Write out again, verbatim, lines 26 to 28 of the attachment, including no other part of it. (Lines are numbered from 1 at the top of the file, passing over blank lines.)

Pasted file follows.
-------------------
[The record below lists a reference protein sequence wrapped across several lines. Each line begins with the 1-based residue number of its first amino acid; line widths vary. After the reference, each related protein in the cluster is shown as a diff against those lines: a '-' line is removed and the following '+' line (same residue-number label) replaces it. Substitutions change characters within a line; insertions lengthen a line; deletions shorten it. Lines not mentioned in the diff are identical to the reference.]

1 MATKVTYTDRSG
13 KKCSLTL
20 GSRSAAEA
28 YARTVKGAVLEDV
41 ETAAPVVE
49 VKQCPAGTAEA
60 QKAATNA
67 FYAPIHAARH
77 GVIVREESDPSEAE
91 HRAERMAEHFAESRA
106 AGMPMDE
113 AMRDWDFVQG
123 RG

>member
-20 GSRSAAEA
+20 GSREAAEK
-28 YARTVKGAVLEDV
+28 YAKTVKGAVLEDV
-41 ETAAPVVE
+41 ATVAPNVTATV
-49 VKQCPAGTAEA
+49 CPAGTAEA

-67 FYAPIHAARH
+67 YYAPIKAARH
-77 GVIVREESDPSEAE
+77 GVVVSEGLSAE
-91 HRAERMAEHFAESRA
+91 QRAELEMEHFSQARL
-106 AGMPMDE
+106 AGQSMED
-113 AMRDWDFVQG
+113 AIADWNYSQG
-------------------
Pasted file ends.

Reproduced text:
-77 GVIVREESDPSEAE
+77 GVVVSEGLSAE
-91 HRAERMAEHFAESRA